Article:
Former senator Johnny Isakson, a longtime veterans advocate, dies at 76


ATLANTA – Johnny Isakson, an affable Republican politician from Georgia who rose from the ranks of the state legislature to become a US senator known as an effective and behind-the-scenes consensus builder, died on Sunday. He was 76 years old.

Isakson died in his pre-dawn sleep at his Atlanta home, his son John Isakson told The Associated Press. He said that although his father suffered from Parkinson’s disease, the cause of death was not immediately apparent.

“He was a great man and I will miss him,” said John Isakson.

Johnny Isakson, whose real estate business made him a millionaire, has spent more than four decades in Georgia political life. In the Senate, he was the architect of a popular tax credit for first-time homebuyers that he said would help reinvigorate the struggling housing market. As chairman of the Senate Veterans Committee, he worked to expand programs offering more private health care options to veterans.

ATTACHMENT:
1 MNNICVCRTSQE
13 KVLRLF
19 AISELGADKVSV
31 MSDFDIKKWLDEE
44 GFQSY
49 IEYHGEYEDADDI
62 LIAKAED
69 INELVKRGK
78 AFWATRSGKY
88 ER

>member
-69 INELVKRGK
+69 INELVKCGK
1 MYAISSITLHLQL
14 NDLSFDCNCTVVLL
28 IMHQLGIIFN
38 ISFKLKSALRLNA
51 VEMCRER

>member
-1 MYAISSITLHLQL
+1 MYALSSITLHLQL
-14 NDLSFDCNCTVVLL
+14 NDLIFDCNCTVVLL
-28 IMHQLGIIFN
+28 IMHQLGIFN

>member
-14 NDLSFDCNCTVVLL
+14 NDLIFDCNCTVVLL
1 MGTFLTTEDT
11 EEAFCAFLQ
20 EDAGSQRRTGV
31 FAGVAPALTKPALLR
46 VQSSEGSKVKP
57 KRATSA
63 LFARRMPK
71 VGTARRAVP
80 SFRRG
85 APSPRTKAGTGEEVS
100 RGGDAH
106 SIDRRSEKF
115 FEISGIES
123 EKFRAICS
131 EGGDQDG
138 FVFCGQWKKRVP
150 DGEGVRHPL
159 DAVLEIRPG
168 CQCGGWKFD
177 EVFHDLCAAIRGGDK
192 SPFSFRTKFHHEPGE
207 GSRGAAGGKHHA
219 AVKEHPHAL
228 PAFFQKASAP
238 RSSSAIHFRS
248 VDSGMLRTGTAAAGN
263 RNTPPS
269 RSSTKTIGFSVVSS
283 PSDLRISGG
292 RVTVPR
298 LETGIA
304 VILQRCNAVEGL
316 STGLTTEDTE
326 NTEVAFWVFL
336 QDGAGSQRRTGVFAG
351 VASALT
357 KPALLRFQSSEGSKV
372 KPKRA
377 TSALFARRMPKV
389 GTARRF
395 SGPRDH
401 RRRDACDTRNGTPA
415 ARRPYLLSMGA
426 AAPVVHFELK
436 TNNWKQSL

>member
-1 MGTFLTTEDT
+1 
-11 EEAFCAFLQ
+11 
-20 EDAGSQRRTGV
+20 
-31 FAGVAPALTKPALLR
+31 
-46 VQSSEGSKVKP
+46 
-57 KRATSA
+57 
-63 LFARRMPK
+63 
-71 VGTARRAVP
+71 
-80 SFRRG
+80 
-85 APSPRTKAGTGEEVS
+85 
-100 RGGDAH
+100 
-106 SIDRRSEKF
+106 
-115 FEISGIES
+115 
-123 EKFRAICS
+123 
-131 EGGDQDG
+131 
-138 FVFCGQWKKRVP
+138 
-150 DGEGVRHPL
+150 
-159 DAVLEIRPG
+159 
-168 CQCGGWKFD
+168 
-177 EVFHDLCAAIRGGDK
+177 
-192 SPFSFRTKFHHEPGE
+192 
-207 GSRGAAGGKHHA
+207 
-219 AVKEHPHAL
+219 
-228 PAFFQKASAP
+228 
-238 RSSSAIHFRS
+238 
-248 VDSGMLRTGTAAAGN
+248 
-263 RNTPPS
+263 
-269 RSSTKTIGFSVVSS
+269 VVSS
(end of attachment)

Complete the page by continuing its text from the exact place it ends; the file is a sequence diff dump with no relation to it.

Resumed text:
Isakson’s famous motto was: “There are two types of people in this world: friends and future friends. This approach made him extremely popular among his colleagues.

President Joe Biden, who served on the Senate Foreign Relations Committee with Isakson, said in a statement on Sunday that he and the late senator “have found common ground based on mutual respect and mutual respect for the institutions that rule our nation “.

Minority Leader Mitch McConnell, a Republican from Kentucky, called Isakson “one of my best friends in the Senate” on Sunday.

“His infectious warmth and charisma, generosity and integrity have made Johnny one of the most admired and loved people on Capitol Hill,” McConnell said in a statement.

In 2015, as he prepared to run for a third term in the Senate, Isakson revealed he was diagnosed with Parkinson’s disease, a chronic and progressive movement disorder that left him with a noticeably shuffling gait. slower. Shortly after being re-elected in 2016, he underwent scheduled back surgery to address the deteriorating spine. He was frequently dependent on a cane or a wheelchair in recent years.

In August 2019, shortly after fracturing four ribs in a fall in his Washington apartment, Isakson announced he would retire at the end of the year with two years remaining.

In a farewell speech in the Senate, he pleaded for bipartisanship at a time of bitter divisions between Republicans and Democrats. He cited his long friendship with U.S. Representative John Lewis, an Atlanta Democrat and civil rights hero, as an example of two men willing to put the party aside to work on common issues.